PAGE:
Should I shop online or offline? A shoppers’ guide.Written by Steve Hawker
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* Don’t mind being buffeted by other hungry shoppers, also trying to secure tables at eating outlets. * Shrug-off astronomic prices in shopping centres, for snacks and drinks of indifferent quality. * Enjoy dodging cars, vans and lorries, and feel they belong in city centres during shopping hours. * Think that second-hand cigarette smoke and vehicle fumes add a ‘certain something’ to shopping. * Relish sharing other people’s viruses, bacteria, body odours, exotic language, odd habits etc. * Are tolerant of shop assistants’ bad manners, surly behaviour and occasional incompetence. * Like queuing, smelly toilets and litter, and/or removing dog mess and chewing gum from shoes. * Enjoy finding quiet spots in otherwise confined, crowded and claustrophobic public spaces. * Think graffiti really is an art form, and smile when shop maintenance goes unattended for weeks. * Shrug their shoulders if shops open only when it’s convenient for owners, staff (and politicians). * Remove carefully flyers left furtively under their windscreen wipers and read them avidly later.
I could go on but, if you identify yourself with most of these phenomena, then you probably should shop offline. If, like me though, you find many of them irksome, you might consider shopping online instead next time!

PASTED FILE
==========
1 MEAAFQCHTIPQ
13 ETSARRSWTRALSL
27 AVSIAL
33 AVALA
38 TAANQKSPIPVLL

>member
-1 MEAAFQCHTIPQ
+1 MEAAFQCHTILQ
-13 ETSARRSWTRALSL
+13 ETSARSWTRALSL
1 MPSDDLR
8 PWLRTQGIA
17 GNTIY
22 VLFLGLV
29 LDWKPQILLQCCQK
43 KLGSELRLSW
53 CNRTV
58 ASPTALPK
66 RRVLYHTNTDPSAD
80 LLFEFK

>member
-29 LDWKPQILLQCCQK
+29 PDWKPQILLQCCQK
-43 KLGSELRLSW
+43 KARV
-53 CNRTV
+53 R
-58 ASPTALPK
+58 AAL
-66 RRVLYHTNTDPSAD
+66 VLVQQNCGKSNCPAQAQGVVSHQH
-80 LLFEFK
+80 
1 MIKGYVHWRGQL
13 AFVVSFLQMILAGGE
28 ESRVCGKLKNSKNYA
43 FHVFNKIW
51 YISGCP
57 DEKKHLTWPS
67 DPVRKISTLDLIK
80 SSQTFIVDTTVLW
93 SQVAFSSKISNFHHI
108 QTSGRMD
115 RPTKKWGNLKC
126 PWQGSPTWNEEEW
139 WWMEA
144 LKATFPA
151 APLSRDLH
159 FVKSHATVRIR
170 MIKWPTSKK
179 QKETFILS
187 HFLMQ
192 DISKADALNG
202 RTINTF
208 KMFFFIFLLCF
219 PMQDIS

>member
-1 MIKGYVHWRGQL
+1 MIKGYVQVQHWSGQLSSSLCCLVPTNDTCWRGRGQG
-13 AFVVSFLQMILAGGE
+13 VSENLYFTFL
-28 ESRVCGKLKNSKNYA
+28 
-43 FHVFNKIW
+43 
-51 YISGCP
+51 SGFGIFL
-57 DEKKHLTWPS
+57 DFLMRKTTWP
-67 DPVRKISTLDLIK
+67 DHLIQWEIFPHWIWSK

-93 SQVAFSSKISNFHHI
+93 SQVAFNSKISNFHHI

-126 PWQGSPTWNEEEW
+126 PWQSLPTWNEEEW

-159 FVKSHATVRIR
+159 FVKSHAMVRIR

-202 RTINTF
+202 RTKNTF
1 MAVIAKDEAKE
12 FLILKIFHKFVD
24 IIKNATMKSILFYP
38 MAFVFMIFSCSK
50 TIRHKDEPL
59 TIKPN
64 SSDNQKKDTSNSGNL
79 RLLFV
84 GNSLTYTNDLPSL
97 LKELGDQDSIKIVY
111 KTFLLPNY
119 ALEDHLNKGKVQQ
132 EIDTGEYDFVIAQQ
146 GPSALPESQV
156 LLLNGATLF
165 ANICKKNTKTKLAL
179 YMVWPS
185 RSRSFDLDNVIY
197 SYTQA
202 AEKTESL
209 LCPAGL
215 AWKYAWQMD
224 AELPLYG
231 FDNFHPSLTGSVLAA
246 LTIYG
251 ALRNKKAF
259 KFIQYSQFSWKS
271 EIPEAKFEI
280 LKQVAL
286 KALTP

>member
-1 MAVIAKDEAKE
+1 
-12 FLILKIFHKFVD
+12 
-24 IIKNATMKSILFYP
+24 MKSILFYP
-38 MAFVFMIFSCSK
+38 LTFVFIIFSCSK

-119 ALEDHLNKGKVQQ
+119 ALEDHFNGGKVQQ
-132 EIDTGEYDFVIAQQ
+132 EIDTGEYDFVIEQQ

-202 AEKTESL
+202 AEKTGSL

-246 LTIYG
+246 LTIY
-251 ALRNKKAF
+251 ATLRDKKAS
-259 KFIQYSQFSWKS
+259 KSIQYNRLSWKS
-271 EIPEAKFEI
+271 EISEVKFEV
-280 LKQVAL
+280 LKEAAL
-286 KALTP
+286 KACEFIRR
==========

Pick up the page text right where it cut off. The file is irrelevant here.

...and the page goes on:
Steve Hawker is a partner at http://www.ehawker.co.uk E-mail him at: firstname.lastname@example.org © Steve Hawker 2005. All rights reserved. This article must be reproduced in its entirity.
Why Using an Ad Blocker Can be a Bad IdeaWritten by Joe Duchesne
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Would everything be a disaster on Internet without ads?
Having email being spam free would be nice but blocking spam is a lot less precise than using an ad blocker to eliminate all kinds of ads. If we had no pop ups to worry about Internet would be nicer, but most people already get this with latest browsers.
I am all in favor of eliminating intrusive advertising methods like pop ups and spyware but I think whole idea of blocking all ads is short sighted. Tools certainly exist to block almost all forms of advertising online. I would urge you though to think twice before you activate ad blocking on all forms of advertising.
Non intrusive, in-context advertising can actually help you
I can't count number of times I've been on a web page that didn't have exactly what I was looking for but an ad on that site did. Same thing when searching Google. Sometimes listings are not relevant to kind of information I'm after but ads on side or top are.
Is all advertising evil? Of course not. Many forms of advertising can actually be helpful. Next time you're thinking about blocking that text or banner ad, think twice. You may need access to an advertiser in future. What's harm in that?
Joe Duchesne is the owner of Yowling.com. Yowling is a web hosting company that offers a web site builder that allows you to create a professional website in no time flat. Reprint freely as long as you keep the live keyword rich link found in this resource box.